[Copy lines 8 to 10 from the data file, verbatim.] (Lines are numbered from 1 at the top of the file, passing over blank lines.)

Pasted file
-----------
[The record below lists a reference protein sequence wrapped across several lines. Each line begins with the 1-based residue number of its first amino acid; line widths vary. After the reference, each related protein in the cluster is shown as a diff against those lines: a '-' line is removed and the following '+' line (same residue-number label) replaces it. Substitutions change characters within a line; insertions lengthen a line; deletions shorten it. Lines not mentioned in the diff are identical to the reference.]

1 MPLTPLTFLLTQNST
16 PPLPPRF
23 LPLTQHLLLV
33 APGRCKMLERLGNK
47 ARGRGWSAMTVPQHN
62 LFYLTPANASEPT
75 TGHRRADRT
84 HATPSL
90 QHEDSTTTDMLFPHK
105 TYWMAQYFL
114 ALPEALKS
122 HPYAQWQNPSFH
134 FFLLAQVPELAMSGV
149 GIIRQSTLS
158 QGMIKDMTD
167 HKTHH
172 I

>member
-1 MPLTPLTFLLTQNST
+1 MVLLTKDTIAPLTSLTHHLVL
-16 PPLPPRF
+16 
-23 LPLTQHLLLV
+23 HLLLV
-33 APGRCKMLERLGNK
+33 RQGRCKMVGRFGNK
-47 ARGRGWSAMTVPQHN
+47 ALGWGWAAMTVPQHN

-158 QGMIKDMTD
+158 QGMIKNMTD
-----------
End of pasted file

75 TGHRRADRT
84 HATPSL
90 QHEDSTTTDMLFPHK